July Corn closed 25 ½ cents higher ($7.20), Sept 40 cents higher ($5.99 ¼) & Dec 40 cents higher ($5.88 ½)
Weekly Ethanol Grind – 1.058 M bpd vs. 1.048 M week ago – Stocks – 21.6 M bbls vs. 21.1 M week ago
Weekly Corn Export Sales – old crop vs. -100 +400 K T. expected – new crop vs. 150-650 K T. expected
USDA Quarterly Corn Stocks – 4.112 B bu. vs. 4.144 B expected
USDA Corn Acreage Update – 92.692 M vs. 93.787 M expected vs. 91.144 M in March
There was nothing bearish about the quarterly corn stocks report it just wasn’t as bullish as the acreage report. Given the ongoing export program and the renewed demand for ethanol old crop corn is not going to go away silently. The drought stricken 2nd season corn crop in Brazil, now getting heavily frosted, should add to the US export program going forward. As far as the corn acreage report is concerned it suggests to me we are going to have higher prices for some time to come. The World is going to have to used to high priced US corn and they won’t have the 2nd season Brazilian corn crop to fall back on. Acres increased by 1.548 M from the March figure. What’s important here is that 1.200 M of that increase came from the Dakotas and Minnesota; some of the worst condition corn we have currently growing out there. The USDA is suggesting we will have 84.5 M harvested corn acres. Given what’s going on in the aforementioned areas that figure should come down as we move forward.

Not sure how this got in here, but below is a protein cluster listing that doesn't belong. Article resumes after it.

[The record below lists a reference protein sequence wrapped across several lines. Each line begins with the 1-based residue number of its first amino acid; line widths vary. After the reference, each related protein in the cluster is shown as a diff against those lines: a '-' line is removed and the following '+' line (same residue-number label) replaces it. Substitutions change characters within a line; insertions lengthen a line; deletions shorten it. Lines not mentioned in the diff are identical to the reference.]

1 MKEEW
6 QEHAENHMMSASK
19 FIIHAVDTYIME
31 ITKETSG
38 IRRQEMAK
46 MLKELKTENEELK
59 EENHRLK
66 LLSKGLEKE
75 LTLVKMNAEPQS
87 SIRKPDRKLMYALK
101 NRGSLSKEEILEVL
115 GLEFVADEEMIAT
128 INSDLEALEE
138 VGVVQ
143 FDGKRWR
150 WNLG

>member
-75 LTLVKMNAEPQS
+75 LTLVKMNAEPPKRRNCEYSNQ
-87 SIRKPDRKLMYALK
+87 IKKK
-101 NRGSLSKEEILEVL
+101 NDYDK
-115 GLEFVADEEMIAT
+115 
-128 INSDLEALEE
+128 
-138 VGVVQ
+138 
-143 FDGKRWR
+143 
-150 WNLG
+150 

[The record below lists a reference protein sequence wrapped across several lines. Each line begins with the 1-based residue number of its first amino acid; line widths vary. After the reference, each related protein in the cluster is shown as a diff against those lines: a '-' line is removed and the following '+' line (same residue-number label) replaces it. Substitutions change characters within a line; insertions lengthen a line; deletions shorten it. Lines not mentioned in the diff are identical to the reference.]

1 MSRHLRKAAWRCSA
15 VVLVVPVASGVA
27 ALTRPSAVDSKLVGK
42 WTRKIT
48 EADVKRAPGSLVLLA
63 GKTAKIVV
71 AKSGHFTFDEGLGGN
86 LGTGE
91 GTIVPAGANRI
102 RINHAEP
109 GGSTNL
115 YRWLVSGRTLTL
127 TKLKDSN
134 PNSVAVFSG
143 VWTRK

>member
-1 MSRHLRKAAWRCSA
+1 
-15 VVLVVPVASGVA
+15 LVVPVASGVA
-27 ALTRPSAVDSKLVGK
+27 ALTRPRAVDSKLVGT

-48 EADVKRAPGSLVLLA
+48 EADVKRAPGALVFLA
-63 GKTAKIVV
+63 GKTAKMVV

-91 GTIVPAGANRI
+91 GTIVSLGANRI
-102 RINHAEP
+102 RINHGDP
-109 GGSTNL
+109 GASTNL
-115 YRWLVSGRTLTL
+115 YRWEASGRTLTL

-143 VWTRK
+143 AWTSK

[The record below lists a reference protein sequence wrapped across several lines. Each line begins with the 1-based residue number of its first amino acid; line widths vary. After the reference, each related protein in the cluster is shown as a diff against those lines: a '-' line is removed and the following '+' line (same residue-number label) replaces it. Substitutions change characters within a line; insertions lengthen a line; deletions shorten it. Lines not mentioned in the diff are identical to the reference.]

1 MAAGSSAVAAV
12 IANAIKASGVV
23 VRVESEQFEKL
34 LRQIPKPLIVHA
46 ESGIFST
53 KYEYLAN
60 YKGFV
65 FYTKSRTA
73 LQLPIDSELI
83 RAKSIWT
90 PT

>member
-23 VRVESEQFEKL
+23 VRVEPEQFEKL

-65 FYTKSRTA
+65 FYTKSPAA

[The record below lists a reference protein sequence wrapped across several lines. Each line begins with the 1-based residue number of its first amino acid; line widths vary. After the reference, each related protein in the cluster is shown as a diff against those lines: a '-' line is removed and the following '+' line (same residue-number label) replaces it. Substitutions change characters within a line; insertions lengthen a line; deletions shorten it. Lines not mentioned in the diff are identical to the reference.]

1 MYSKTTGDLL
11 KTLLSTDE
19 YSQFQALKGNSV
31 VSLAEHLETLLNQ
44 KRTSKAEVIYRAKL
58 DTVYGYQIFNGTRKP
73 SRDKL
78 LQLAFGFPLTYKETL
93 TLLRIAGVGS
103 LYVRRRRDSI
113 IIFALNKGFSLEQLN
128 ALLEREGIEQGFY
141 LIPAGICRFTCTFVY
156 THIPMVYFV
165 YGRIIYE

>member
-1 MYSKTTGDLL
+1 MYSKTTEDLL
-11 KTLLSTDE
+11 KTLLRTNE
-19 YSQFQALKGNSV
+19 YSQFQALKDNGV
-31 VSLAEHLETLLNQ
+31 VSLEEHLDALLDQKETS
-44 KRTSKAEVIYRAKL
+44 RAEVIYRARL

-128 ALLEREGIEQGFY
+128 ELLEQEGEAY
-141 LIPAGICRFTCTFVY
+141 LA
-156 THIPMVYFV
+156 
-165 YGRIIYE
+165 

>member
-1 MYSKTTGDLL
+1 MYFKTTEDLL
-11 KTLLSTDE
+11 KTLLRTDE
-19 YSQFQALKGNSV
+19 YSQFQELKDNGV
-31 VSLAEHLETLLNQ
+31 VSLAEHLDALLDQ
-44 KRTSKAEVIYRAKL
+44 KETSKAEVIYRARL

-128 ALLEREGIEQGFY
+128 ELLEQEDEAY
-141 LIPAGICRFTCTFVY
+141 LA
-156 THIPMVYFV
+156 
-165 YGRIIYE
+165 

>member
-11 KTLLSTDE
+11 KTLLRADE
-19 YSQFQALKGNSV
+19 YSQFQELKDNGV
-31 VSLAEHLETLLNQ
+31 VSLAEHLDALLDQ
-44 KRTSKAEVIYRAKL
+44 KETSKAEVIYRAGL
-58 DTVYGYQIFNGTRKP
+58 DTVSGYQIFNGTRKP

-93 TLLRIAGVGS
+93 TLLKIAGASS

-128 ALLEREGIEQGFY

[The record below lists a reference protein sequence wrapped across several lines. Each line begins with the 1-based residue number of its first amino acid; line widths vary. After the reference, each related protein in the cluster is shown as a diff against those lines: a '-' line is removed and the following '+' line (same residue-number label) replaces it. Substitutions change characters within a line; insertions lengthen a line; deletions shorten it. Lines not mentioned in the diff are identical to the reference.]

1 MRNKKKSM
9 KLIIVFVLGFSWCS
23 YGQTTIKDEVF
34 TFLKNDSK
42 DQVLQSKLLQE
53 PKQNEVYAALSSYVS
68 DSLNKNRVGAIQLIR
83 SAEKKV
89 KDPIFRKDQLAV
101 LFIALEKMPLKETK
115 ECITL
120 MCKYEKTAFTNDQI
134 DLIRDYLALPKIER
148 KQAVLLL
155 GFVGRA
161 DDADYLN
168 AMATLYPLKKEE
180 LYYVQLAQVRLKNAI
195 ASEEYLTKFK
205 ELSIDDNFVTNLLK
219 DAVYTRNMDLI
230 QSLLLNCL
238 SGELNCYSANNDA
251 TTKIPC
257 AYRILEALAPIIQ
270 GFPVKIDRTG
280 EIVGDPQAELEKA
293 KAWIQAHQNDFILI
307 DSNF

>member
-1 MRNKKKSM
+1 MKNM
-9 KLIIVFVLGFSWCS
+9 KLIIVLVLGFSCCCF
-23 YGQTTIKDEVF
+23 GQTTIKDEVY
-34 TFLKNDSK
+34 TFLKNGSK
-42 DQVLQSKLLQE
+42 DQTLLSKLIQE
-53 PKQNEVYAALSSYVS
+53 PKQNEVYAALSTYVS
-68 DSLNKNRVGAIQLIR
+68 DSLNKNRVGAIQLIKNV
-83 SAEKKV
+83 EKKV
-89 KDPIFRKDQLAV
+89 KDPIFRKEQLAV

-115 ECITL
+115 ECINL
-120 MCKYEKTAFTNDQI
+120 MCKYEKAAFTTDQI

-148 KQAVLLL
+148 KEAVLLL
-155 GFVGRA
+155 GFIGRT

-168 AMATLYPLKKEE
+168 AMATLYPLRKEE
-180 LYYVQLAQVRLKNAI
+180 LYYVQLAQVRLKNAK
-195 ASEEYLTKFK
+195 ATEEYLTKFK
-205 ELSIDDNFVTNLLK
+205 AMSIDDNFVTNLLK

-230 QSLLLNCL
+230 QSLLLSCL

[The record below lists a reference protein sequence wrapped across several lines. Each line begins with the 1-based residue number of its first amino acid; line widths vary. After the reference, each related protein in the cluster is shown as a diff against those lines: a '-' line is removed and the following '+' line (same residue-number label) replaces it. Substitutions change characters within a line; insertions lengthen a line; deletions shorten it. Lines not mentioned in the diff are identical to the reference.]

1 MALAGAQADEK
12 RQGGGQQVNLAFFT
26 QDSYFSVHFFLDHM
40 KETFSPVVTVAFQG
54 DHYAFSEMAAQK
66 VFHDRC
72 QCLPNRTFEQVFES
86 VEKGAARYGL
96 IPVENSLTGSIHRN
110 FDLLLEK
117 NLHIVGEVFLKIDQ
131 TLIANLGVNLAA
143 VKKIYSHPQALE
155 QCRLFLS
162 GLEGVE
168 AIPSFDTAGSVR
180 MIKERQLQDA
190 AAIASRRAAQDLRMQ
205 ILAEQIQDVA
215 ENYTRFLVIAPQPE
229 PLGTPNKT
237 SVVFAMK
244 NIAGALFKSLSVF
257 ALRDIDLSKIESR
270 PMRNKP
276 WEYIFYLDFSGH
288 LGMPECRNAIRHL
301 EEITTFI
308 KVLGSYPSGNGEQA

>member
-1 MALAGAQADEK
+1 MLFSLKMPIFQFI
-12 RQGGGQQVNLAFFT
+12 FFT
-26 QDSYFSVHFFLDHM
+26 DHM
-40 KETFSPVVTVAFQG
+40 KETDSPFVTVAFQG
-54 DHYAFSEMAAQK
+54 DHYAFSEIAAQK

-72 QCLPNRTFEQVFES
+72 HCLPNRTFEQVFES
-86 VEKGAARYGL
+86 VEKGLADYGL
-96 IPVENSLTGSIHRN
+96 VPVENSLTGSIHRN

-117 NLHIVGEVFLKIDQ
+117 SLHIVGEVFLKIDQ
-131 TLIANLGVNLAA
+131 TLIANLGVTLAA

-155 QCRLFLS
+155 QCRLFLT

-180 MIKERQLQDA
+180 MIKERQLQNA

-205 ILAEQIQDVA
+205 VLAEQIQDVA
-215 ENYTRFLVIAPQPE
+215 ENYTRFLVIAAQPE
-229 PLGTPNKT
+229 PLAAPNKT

Now that we have set the acres and the old crop stocks nearly 100% of the trade’s focus will now be about the weather and its impact on the developing corn crop. The latest 6-10 day and 8-14 day from the NWS suggests the Dakotas staying warm and dry, Minnesota & Iowa staying warm while mixed as to moisture and Illinois east warm and wet.
Daily Support & Resistance – 07/01
Sept Corn: $5.90 – $6.30
Dec Corn: $5.80 – $6.10
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